Professor Ken Yokoyama

Area and Subject Taught Membrane Bioenergetics
Research Theme(s) Molecular mechanism of energy converted enzymes
Academic Degrees Doctor of Science, Tokyo Institute of Technology
Keywords for Research Field ATP, V-ATPase, Rotary motor, aging
Office Phone Number 81-75-705-3043

Research Overview

The focus of our laboratory is on both understanding molecular mechanism of energy conversion enzymes and relationship between energy metabolism and aging/longevity. The role of energy is fundamental to central phenomenon of organisms, e.g., growth, development, metabolism, and aging. Life is dependent on energy transformations; living organisms survive because of exchange of energy within and without. In all living organisms, adenosine 5’-triphosphate (ATP) is used as a ubiquitous energy currency, as well as an intra- and extra-cellular signaling molecule. ATP is predominantly generated by oxidative phosphorylation in mitochondria, in which respiratory complex I to V exist. Complex V, termed as ATP synthase, is a rotary molecular motor which converts chemical energy to rotation of central shaft apparatus, vice versa. Our focus is both on understanding detailed structure of complex I and an energy conversion mechanism of rotary molecular motor. We hope to know how these enzymes convert chemical energy to rotation of shaft or vectorial ion transport across the membranes. On the other hand, bioenergetics is deeply related on aging. Some mutants of respiratory enzymes in mitochondria increase the life span in some animals, such as nematodes and fl ies. We have started the studies on relationship between energy metabolism and aging using bio-imaging technique for ATP in nematode, Caenorhabditis elegans.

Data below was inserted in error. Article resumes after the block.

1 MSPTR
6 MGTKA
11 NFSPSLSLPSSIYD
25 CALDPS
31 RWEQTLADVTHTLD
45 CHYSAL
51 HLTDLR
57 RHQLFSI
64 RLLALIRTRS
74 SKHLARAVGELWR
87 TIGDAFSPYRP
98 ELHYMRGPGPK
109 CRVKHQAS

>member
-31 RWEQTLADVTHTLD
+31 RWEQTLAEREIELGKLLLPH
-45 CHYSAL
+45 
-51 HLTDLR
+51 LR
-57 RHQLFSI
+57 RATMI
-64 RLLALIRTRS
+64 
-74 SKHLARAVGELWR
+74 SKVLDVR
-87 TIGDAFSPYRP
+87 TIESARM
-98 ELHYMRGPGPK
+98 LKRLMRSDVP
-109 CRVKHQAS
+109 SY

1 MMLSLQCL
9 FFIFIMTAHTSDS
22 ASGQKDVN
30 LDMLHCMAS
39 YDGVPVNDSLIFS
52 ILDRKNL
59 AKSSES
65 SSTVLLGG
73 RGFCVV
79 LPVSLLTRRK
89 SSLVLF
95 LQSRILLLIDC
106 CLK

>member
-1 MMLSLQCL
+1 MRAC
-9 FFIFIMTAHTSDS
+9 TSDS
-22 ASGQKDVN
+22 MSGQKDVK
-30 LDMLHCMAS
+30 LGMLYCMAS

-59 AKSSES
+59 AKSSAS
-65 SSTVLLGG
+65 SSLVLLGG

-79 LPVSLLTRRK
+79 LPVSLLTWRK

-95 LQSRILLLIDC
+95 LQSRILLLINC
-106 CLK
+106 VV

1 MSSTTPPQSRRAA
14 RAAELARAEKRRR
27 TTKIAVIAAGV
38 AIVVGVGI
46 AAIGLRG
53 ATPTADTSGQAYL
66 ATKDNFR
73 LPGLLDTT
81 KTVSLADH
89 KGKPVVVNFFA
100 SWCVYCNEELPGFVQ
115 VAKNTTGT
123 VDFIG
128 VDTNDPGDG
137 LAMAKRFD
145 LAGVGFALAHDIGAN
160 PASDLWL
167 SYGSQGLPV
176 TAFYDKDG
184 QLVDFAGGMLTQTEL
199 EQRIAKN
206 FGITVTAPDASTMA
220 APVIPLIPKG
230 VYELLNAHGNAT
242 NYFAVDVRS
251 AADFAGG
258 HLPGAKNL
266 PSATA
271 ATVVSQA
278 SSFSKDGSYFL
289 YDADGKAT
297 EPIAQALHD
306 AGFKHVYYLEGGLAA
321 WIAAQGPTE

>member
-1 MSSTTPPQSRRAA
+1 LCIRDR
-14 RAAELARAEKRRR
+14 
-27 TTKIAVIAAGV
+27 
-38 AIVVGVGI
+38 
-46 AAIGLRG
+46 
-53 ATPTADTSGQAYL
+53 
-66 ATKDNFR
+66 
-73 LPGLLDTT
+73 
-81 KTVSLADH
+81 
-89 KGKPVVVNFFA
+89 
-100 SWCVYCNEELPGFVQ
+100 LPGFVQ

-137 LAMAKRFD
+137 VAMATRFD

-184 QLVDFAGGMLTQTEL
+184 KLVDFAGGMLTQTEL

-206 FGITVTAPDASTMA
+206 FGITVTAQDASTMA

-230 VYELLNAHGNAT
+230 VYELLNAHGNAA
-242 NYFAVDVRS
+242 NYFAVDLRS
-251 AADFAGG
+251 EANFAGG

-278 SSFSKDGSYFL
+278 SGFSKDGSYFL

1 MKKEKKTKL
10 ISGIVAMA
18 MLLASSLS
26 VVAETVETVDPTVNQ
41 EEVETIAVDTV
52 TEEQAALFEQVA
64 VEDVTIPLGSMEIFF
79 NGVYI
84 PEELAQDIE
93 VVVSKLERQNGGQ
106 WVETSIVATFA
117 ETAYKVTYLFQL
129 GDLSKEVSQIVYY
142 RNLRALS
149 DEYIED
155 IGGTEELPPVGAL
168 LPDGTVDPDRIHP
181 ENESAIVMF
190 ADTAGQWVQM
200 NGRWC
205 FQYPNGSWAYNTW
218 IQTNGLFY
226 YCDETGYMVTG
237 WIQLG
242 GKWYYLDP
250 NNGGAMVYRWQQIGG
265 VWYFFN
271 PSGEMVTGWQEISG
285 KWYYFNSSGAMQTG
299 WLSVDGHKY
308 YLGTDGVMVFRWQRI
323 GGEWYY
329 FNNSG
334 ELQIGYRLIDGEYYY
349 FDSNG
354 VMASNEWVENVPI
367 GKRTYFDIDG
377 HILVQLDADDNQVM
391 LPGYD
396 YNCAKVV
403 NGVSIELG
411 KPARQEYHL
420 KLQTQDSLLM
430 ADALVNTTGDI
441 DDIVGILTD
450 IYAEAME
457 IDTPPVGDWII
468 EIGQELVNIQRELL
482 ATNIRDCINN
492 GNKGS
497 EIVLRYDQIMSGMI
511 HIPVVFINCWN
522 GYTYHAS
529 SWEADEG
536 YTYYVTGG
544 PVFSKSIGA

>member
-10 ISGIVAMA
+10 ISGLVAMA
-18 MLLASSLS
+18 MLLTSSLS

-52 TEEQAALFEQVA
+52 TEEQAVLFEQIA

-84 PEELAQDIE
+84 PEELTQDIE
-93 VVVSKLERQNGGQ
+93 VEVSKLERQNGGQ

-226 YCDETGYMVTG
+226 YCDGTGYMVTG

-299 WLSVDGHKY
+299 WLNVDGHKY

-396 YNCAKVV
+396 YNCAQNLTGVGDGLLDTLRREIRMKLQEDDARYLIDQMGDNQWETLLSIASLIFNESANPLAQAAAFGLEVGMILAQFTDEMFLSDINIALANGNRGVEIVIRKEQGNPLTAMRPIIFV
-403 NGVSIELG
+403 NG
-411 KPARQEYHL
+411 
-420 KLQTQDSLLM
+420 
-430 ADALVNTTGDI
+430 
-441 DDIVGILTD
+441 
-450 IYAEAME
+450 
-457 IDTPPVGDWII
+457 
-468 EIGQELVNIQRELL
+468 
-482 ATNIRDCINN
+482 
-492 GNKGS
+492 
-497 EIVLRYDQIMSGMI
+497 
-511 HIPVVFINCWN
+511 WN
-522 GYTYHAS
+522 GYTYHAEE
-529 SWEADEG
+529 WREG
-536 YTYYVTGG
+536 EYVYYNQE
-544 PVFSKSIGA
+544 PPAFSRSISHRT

Notable Publications and Works in the Last Three Years

  1. Kishikawa J., Nakanishi A., Furuike S., Tamakoshi M., and *Yokoyama K. (2014) Molecular basis of ADP inhibition of VoV1. J.Biol.Chem. 289 403-412 .
  2. Kishikawa J., Ibuki T., Nakamura S., Nakanishi A., Minamino T., Miyata T., Namba K., Konno H., Ueno H., Imada K., *Yokoyama K. (2013) Common evolutionary origin for the rotor domain of rotary ATPases and Flagellar protein export apparatus. PLos One 8: e64695
  3. Tani K., Arthur C., Tamakoshi M., Yokoyama K., Mitsuoka K., Fujiyoshi Y., Gerle C. (2013) Visualization of Two distinct states of disassembly in the bacterial V-ATPase from Thermus thermophilus. Microscopy 62: 467-474
  4. Tritom NE., Okuno D., Nakano M., Yokoyama K., *Noji H. (2012) Mechanical Modulation of ATP-Binding Affinity of V1-ATPase. J. Biol. Chem. 288: 619-623
  5. Uner N. E., Nishikawa Y., Okuno D., Nakano M., Yokoyama K., Noji H. (2012) Single-molecule analysis of inhibitory pausing states of V1-ATPase. J. Biol. Chem. 287: 28327-28335
  6. Kishikawa J., *Yokoyama K. (2012) Reconstitution of Vacuolar type rotary H+-ATPase/synthase from Thermus thermophilus. J. Biol. Chem. 287: 24597-24603 2012 best of JBC paper
  7. Furuike S., Nakano M., Adachi K., Noji H., Kinosita K. Jr., *Yokoyama K. (2011) Resolving stepping rotation in Thermus thermophilus H+-ATPase/synthase with an essentially drag free probe. Nat. Commun. 2: 233-239
  8. Maher M. J., Akimoto S., Iwata M., Nagata K., Hori Y., Yoshida M., Yokoyama S., Iwata S., *Yokoyama K. (2009) Crystal structure of A3B3 complex of V-ATPase from Thermus thermophilus. EMBO J. 28: 3771-3779
  9. Kanno R., Koike-Takeshita A., Yokoyama K., Taguchi H., *Mitsuoka K. (2009) Cryo-EM structure of the native GroEL-GroES complex from Thermus thermophilus encapsulating substrate inside the cavity. Structure. 17: 287-293
  10. Takeda M., Ikeda C., Shimabukuro K., Yoshida M., *Yokoyama K. (2009) Mechanism of inhibition of Tributyltin chloride of the V type Molecular Motor. Biophys. J. 96: 1210-1217